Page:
How Do You Know if You Can Afford to Buy a House? You Need a Calculator!

Buying a house is a funny business. It’s probably the biggest purchase you will ever make but it’s spent on something you don’t actually look at or view that closely, relative to the importance in your life! You wouldn’t marry someone who you’d only met a couple of times for twenty minutes (Disney’s Frozen of course provides a great example of why you shouldn’t marry someone you have just met!)

Purchasing a property and entering into a mortgage agreement is like a strange game, a fun and exciting one and also a frustrating one! It feels like it’s not real money. You are effectively committing to spending a huge amount of cash, but it’s broken down over such a long time! I mean, It’s hard to imagine yourself in five years, let alone twenty-five years isn’t it?!

There is also so much to do. Estate Agents to call, viewing properties on-line and in the ‘flesh’. When I was first looking at buying a house years ago, the Internet wasn’t such a huge thing. Remember when you didn’t have the Internet with you all the time on your phone- it seems so prehistoric- not entirely sure how on earth people coped before property and finance apps available at their fingertips!

There are also huge decisions to be made, and they need to be pretty final! Is a detached or semi detached house preferable? Garden or no garden. Which area etc! All crucial decisions, that could effectively affect my life for the next ten-twenty years!

But, I think it’s important to think long term. Whilst back then, renting a house in a ‘ student party’ area was all well and good, did I really still want to live there in a few years time?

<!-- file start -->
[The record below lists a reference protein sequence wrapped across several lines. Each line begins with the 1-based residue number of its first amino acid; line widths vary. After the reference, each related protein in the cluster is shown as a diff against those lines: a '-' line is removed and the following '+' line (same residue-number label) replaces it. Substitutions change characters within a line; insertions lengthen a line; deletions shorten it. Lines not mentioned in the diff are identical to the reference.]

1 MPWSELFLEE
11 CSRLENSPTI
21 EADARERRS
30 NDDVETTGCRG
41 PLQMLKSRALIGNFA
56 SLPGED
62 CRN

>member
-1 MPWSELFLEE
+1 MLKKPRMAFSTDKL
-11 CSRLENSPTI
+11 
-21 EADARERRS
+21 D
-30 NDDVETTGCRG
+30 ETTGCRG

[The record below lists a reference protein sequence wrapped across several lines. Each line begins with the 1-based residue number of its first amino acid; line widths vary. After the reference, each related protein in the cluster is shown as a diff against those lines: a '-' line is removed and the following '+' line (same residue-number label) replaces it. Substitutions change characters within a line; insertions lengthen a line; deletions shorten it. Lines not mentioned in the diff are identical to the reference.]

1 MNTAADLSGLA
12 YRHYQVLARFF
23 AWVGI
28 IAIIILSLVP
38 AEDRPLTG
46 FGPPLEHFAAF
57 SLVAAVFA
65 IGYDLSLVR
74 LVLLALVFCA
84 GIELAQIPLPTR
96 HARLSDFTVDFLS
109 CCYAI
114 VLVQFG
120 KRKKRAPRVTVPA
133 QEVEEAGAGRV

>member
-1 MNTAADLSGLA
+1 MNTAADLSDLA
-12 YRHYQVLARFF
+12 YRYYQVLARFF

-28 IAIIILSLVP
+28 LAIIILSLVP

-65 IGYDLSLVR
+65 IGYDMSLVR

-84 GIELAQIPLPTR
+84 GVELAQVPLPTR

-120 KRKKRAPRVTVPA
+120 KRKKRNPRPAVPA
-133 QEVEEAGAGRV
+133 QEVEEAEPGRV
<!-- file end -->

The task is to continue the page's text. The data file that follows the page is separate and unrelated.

Questions I asked myself:

Did I want to move to the countryside? Where would my friends going to move to eventually?
How would I get to work?
How much would public transport or a taxi cost from the city?

So many things to consider and that’s before the bigger longer longer term consideration that I’d look at now, such as

What are the schools like?
Is there an anti-social behaviour problem locally?
What are the local crime rates like?
Is the area friendly and suitable for kids?
Are there amenities that are useful to me?

Finally there’s the big question, the REAL question.

What could I afford to pay?

I met with numerous mortgage advisers to try and understand how far my money would stretch, what I could afford and what I could get for my money. It’s confusing, simply because there are so many options to take regarding the loan and repayment. Banks or brokers will also have different offers, eligibility and affordability criteria, it’s difficult sometimes to even ask the obvious question- how much can I spend?!!

I didn’t want something that didn’t meet my standards but equally I didn’t want to stretch myself too far and have no money for anything else! This is how affordability works. I now realise that once you have kids, disposable income becomes non existent and so I was happy that I stuck with my banks advice all those years ago!

So how do you know if you can afford to buy a house? This is where the clever people at Santander come in. They have recently launched a very amazing online mortgage calculator. This handy little piece of kit will simplify all the maths for you allowing you sit down with your laptop or smart phone and work out your basic affordability for yourself. Using the tool, you will see how much you could borrow by simply answering a few questions about your income and monthly outgoings. Then, ta-dah! You quickly and easily know how much your next pad could cost, and you’re on your war to becoming a fully fledged homeowner!

Working in tandem with Internet estate agents I imagine the next time I want to apply for a mortgage this means that house buying is a lot easier and means you can focus on the more fun stuff like how you’re going to decorate the kitchen and most importantly, organising the house warming party!

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* Disclosure: I received a fee for writing this post in collaboration with Santander. All words and opinions are my own*

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